Author D.B. McCrea worked as a game warden for more than twenty years, and his memoir The Forgotten Lawmen Part 1: The Life and Adventures of a South Dakota Game Warden is a wonderful opportunity to take a peek into a little-understood career. This first book covers McCrea’s career from his hiring in 1983 to approximately 1986 (not every chapter is dated and it’s sometimes unclear how much time has passed) and chronicles his on-the-job learning curve from mistakes to great triumphs. He highlights the difficulty of being the new warden in town in a place that had spent twenty-five years without one, and trying to connect with the locals while instilling the fear of legal repercussions into the poachers. He also is open about the contradictions within his agency and the sometimes-unreasonable hours he and his fellow wardens were forced to work.
McCrea writes with honesty and simplicity, giving enough detail to keep readers turning pages, but not enough to leave you overstimulated. The book does suffer a bit from disorganization, often jumping back and forth through time via side-tangents, but it isn’t distracting enough to make someone walk away. The book is largely about personal experiences and revealing some of the daily grind of game wardens, which deals quite often with violent poachers and dead game animals (as well as the ever-present road kill), so do be warned that if you can’t handle such topics. However, there are plenty of heartfelt moments to balance out the grislier aspects of the job.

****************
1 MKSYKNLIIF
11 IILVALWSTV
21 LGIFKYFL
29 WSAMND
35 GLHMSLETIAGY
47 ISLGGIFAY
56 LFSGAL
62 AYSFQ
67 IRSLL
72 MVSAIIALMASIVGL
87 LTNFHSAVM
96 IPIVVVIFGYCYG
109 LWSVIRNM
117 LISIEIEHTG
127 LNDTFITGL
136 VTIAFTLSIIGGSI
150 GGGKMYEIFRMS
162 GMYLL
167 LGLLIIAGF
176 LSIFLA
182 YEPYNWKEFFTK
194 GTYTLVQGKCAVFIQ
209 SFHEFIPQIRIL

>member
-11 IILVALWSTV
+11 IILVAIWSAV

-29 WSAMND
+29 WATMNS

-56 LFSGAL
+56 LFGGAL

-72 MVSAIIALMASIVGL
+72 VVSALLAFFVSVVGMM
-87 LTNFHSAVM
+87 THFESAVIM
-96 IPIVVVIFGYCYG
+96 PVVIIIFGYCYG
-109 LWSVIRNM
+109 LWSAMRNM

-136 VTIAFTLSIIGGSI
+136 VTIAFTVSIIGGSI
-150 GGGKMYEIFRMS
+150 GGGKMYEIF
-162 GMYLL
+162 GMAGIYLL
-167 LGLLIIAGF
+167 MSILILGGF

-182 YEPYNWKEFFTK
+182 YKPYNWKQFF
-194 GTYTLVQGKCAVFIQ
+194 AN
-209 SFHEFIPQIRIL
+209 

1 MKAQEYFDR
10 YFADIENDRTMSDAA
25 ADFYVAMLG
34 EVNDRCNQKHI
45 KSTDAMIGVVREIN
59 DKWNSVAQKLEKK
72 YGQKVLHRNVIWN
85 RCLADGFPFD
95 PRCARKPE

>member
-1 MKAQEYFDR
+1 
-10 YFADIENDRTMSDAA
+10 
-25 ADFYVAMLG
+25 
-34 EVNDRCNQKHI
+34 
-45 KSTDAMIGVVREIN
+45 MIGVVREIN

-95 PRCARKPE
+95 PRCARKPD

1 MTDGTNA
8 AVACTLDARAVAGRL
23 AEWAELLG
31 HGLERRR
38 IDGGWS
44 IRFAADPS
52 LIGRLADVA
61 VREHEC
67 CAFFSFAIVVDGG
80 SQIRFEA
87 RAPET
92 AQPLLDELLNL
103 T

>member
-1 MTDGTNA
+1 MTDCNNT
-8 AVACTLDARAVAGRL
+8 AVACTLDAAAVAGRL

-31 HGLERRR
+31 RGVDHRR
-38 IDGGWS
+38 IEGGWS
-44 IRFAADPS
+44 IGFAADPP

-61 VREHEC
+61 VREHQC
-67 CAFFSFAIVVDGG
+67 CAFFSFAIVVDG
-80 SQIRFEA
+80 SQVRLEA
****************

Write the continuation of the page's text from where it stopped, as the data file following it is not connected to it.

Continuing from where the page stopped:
If you’re looking for flowery words or a gripping narrative, then this book isn’t for you. However, readers interested in losing themselves for a few hours in one man’s memoir and taking a glimpse inside the lives of game wardens will find The Forgotten Lawmen Part 1 to be an enjoyable read.
Whitney Smyth received a Master’s in Book Publishing and Technical Writing at Portland State University, following a Bachelor’s in English at the University of Arizona. She took over ownership of Portland Book Review in December of 2014. She also works as a freelance editor and can be commissioned at Smyth Editorial Services and spends what little free time she has on her own writing. Coming from a family of readers she devours an average of one hundred books a year, in a variety of genres. Her favorite authors are far too numerous to list, but include Alexandre Dumas, Mary Shelley, Jim Butcher, and John Green.
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